A brief controversy over a broken club nearly cost Henrik Stenson a couple of strokes Friday at the Tour Championship.
Another week, another post-round rules discussion. But unlike the BMW Championship controversy that cost Tiger Woods two strokes and generated a whole lot of aftershocks, Henrik Stenson was spared all but a bit of a scare after Friday’s second round of the Tour Championship.
Not that he knowingly abided by the rules, however. Fact is, Stenson came perilously close to carrying a non-conforming golf club, a 4-wood, into competition at East Lake Golf Club. Had he done so, it would have cost him a minimum of two strokes and no more than four; had he used the club, it would have meant disqualification.
And considering Stenson shot 4-under 66 to get halfway home at 10-under and into a four-stroke lead over Adam Scott, the personable Swede breathed a sigh of relief.
So, too, did Stenson’s caddie, Gareth Lord.
“He snap-hooked a couple shots on the range, and he never snap-hooks the ball,” Lord said. So Stenson examined the face of his 4-wood, then he showed it to Steve Stricker, and it was clearly determined that the face had been caved in.
“That’s the problem when you hit it too hard, right?” Stenson kidded, but the truth is, the story came close to not being funny at all. That’s because “we were just going to put the club in the bag,” Lord said. “Luckily, we didn’t.”
Instead, Stenson took the advice of his physio, Cornel Driessen, who brought the injured club into the locker room.
It’s a 17-degree Callaway X Hot, “but it’s a little less hot right now,” Stenson said. Again, he was smiling, finding the humor in the situation. Given where he was a week ago, Stenson can appreciate how it might not have turned out to be so funny. After all, the Swede was in the scoring trailer as Woods’ playing competitor in Round 2 of the BMW when PGA Tour rules official Slugger White arrived bearing bad news. Woods would have to add two strokes for causing his ball to move while lodged in trees behind the first hole.
This time, however, PGA Tour rules officials — in this case, Mark Russell and John Mutch — were there to speak with Stenson. It seems that Golf Channel showed the practice-range scene with Stenson looking at his club and a viewer called in to raise the possibility that the tournament leader had a broken club in his bag.
Doing the prudent thing, Russell approached Stenson before the Swede, who was in the final pairing with Scott, could sign his card.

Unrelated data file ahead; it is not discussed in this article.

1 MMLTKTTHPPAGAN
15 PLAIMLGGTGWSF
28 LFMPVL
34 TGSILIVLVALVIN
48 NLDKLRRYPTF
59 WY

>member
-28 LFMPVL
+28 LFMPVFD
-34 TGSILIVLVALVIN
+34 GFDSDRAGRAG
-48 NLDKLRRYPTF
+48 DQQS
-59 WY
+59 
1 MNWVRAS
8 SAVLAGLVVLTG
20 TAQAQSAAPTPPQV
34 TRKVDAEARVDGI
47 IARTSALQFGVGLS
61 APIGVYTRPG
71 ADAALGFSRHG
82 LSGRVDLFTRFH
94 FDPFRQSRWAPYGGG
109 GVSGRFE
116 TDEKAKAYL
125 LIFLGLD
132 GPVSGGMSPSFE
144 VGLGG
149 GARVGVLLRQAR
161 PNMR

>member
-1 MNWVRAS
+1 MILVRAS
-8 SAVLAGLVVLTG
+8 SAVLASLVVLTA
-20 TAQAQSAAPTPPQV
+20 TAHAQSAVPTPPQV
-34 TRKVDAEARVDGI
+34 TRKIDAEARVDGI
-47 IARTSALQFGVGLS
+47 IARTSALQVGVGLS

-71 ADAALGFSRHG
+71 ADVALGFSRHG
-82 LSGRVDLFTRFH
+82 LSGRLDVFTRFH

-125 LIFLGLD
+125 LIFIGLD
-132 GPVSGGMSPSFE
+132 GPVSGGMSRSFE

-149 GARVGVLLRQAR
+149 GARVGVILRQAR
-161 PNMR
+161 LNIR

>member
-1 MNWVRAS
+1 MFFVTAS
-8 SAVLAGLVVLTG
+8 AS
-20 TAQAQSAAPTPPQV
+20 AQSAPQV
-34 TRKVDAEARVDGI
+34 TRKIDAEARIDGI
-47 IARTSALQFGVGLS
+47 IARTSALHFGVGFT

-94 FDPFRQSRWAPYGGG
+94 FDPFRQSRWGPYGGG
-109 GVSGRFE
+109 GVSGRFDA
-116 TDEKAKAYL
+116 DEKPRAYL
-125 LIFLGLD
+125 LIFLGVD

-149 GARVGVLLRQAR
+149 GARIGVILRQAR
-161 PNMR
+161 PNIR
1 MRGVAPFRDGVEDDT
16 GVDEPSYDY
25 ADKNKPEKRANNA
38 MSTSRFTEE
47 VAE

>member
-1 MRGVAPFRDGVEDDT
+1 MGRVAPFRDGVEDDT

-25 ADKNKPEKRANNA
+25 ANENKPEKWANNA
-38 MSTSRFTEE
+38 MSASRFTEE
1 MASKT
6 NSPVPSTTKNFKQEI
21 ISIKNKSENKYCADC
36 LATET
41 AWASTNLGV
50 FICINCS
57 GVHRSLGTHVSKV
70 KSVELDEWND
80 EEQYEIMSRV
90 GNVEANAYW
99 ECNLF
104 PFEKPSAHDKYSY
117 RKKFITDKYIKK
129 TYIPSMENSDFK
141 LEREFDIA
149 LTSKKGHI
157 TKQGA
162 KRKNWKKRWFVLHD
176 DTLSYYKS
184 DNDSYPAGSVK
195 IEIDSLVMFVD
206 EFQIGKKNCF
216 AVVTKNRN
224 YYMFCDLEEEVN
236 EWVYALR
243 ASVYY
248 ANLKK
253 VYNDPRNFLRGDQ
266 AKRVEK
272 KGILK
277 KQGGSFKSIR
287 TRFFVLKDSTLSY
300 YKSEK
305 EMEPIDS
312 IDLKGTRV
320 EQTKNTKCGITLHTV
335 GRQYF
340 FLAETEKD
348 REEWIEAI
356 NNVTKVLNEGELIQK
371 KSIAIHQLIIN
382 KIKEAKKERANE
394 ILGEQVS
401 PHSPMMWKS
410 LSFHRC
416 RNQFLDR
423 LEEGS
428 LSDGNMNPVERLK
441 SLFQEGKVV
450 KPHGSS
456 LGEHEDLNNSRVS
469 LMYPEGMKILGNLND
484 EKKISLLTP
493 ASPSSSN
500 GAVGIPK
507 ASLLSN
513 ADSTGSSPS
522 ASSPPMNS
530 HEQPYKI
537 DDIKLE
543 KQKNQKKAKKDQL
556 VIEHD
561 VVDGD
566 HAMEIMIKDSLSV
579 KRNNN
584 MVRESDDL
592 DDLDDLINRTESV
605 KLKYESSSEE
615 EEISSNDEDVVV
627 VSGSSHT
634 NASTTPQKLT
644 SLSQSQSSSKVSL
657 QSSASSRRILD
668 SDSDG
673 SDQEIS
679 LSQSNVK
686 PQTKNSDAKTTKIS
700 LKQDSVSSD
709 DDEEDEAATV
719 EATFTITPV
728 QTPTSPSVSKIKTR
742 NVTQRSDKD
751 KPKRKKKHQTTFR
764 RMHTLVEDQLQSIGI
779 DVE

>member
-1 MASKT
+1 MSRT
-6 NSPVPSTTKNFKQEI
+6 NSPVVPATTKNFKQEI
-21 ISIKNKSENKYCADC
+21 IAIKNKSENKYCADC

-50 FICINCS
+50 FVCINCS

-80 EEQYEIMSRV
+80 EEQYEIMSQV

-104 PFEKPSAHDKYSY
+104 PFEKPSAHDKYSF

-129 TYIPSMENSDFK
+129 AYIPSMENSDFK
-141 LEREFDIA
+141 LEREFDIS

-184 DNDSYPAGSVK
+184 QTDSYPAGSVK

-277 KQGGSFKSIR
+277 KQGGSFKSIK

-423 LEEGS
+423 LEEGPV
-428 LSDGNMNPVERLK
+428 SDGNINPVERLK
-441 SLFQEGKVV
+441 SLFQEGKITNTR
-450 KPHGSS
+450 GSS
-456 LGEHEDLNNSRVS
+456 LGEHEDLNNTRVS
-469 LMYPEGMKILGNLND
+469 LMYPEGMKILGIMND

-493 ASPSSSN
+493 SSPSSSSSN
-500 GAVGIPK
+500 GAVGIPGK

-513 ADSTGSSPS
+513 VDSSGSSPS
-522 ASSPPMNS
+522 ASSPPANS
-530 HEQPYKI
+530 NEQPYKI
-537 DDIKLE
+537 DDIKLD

“We just wanted to see (that Stenson didn’t have the club in his bag),” Russell said. When they discovered that he did not, in fact, carry the 4-wood and had but 13 clubs in his bag, it was case closed.
Lord is friendly with Bryan Raines, the head professional at Ashton Hills GC in Covington, 35 miles outside of Atlanta, “and he has the club face, we have the shaft” — so if all goes well, the tournament leader might have a full 14-club set for Saturday morning’s third round.
“I should be able to work something out, I think,” Stenson said. Then again, he added that “sometimes it’s better to go with a known than the unknown,” so perhaps he’ll stick with just 13.
When a reporter — cognizant of the fact that Stenson in his last six tournaments has a win, two seconds and a third, and has built a four-stroke cushion in this FedEx Cup finale — might play with just 12 clubs to give his opposition a chance, he smiled.
“We can do that, but which one would you like me to take out?” Stenson said. Then he remembered that he had not hit his 4-iron in two days, so it was suggested that that would be the one. The Swede laughed.
Indeed, another brilliant round of golf — three birdies in his first four holes, so he’s played the front in 9 under — put Stenson in control Friday to win not only the $1.44 million Tour Championship but also the $10 million bonus for the FedEx Cup title. Hard to imagine that the day could have gotten much better than five birdies and just one bogey, but it certainly did when Stenson discovered that by pure happenstance he had been spared. A player would be penalized two strokes a hole, up to a maximum of four shots, for carrying a non-conforming club (such as one with a caved-in face) and would be disqualified if he used it, Russell said.
Stenson said he didn't carry the club because he had no use for it, not because he knew the possible penalties. “I'd be lying if I said I knew the rule 100 percent,” he said.
“You asked me how well I knew the rules the other day. I gave myself a 7 out of 10, didn’t I? I guess this was in the other 30 percent, then.”